Moscow’s relations with its Asian regions and perceptions of “East” and “West” among the Russian political elite have become a focus of several philosophical and historical studies. There have also been numerous studies on center-periphery Russian relations with a specific look at the case of the Far East. But these have mainly emphasized the region’s economic, demographic, or social problems that have resulted in specific electoral behaviors and in distrust in the government’s efforts to upgrade development in that area. An important stream of analytical writing concerning the Far East has been about using appropriate state instruments to develop the region internally and its role in Russian foreign policy in Asia.

Traditionally, the Far East was a military, political and economic frontier of Russia in Asia. Its main maritime city, Vladivostok, became a free trading port with a short history of successful economic development at the turn of the 19th and 20th centuries. However, later on, in the Soviet period, it functioned to a greater extent as a military post and not as an economic connection with East Asia. The Far East was then understood as a macro-region devised for economic planning. After the collapse of the Soviet Union, it retained its administrative borders uniting nine administrative units: Amur oblast, Jewish Autonomous oblast, Kamchatka krai, Magadan oblast, Primorsky krai, Sakha Republic, Sakhalin oblast, Khabarovsk krai, and Chukotka autonomous okrug.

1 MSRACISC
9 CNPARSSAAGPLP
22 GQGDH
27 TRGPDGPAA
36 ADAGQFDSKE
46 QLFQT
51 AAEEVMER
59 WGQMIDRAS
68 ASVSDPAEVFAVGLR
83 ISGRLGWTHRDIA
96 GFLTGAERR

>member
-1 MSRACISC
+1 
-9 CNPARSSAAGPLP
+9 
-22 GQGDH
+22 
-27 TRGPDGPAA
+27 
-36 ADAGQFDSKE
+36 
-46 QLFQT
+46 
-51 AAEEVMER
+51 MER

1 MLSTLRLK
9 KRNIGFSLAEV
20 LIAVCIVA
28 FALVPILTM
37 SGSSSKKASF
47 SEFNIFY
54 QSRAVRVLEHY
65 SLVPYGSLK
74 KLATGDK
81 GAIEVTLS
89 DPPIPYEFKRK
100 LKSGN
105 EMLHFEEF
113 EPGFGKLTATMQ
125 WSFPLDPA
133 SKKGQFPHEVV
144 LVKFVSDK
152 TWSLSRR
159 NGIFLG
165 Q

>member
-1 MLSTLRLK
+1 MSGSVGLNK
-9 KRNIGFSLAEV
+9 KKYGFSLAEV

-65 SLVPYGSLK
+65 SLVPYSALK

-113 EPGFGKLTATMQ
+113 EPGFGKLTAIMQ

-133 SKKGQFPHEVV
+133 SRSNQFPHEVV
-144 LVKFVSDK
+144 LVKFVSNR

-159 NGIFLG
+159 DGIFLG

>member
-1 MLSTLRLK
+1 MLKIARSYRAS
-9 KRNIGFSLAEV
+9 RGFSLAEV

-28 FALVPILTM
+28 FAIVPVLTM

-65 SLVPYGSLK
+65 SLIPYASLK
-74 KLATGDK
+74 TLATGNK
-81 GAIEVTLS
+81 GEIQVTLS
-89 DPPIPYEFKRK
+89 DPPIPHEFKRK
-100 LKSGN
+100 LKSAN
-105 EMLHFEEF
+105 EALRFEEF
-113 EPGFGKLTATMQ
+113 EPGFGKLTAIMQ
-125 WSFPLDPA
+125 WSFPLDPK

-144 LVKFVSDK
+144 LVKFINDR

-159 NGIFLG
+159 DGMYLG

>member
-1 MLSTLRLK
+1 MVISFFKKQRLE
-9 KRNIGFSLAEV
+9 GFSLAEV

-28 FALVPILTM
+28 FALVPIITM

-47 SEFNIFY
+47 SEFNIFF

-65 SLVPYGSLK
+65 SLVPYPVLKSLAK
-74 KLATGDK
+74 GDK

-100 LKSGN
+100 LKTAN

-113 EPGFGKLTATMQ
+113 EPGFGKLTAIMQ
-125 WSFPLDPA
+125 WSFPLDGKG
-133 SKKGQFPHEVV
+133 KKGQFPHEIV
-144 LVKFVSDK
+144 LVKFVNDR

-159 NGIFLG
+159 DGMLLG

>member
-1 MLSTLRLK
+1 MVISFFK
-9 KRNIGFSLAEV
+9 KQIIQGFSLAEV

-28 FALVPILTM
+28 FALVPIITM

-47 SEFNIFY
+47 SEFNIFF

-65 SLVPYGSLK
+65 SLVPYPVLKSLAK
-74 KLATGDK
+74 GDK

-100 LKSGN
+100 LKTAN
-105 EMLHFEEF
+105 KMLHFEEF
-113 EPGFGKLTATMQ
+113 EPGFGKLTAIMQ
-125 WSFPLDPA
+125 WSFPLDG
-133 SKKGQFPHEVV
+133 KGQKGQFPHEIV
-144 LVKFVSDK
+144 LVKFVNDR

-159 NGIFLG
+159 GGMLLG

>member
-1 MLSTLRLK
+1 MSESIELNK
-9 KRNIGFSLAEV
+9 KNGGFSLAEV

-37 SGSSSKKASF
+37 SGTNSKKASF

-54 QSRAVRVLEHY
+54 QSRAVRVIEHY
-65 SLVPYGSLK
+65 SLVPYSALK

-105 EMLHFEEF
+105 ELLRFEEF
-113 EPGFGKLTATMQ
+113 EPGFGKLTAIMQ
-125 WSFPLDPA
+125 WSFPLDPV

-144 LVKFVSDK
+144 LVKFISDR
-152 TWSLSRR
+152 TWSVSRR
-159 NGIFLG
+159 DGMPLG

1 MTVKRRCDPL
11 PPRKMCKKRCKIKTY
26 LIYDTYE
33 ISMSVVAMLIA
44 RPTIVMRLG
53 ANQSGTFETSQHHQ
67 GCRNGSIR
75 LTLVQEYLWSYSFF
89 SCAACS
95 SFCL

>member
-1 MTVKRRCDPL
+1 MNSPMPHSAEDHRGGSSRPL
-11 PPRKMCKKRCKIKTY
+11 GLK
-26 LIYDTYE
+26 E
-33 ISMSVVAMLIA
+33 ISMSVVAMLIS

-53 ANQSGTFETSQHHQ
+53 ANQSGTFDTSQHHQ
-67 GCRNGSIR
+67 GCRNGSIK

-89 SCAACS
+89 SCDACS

Historically, the Far East was the home of several waves of separatism, which, however, did not encompass its whole territory. Thus, for example, the so-called Far Eastern Republic (in existence from 1920 to 1922) included Amur, Transbaikalia, Kamchatka, Primorye, and Sakhalin. In the 1990s, separatist tendencies spread mainly among the maritime coastal cities, which started to become more interconnected economically with neighboring China and Japan (mainly through the “shadow economy”). In short, however, there have been no historical reasons for political or economic regionalism that could have united today’s Far East administrative entities. Since then, Russia’s economic cooperation with East Asian countries (except China) has remained relatively low as compared to Russia’s relations with Europe.

The Far East in Russia’s Center-Periphery Relations